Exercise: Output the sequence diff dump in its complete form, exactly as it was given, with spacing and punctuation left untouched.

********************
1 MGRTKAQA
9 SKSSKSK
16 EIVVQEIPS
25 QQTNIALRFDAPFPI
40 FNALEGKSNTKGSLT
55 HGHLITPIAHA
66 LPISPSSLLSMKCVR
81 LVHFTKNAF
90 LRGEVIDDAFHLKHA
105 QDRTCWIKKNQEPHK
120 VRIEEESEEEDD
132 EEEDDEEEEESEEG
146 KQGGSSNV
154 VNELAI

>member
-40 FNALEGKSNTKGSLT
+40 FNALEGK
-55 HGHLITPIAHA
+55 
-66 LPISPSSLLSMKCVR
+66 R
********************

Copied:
1 MGRTKAQA
9 SKSSKSK
16 EIVVQEIPS
25 QQTNIALRFDAPFPI
40 FNALEGKSNTKGSLT
55 HGHLITPIAHA
66 LPISPSSLLSMKCVR
81 LVHFTKNAF
90 LRGEVIDDAFHLKHA
105 QDRTCWIKKNQEPHK
120 VRIEEESEEEDD
132 EEEDDEEEEESEEG
146 KQGGSSNV
154 VNELAI

>member
-40 FNALEGKSNTKGSLT
+40 FNALEGK
-55 HGHLITPIAHA
+55 
-66 LPISPSSLLSMKCVR
+66 R